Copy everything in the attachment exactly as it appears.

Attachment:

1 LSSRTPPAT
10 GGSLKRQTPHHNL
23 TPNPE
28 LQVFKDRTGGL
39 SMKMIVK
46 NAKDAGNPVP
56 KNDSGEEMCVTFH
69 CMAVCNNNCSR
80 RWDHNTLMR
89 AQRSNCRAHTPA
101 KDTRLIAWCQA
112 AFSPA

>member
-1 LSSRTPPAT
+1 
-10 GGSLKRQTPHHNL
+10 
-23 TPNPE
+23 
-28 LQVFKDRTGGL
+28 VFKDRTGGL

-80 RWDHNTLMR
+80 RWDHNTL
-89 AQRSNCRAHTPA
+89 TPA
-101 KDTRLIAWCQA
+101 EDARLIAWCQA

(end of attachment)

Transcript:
1 LSSRTPPAT
10 GGSLKRQTPHHNL
23 TPNPE
28 LQVFKDRTGGL
39 SMKMIVK
46 NAKDAGNPVP
56 KNDSGEEMCVTFH
69 CMAVCNNNCSR
80 RWDHNTLMR
89 AQRSNCRAHTPA
101 KDTRLIAWCQA
112 AFSPA

>member
-1 LSSRTPPAT
+1 
-10 GGSLKRQTPHHNL
+10 
-23 TPNPE
+23 
-28 LQVFKDRTGGL
+28 VFKDRTGGL

-80 RWDHNTLMR
+80 RWDHNTL
-89 AQRSNCRAHTPA
+89 TPA
-101 KDTRLIAWCQA
+101 EDARLIAWCQA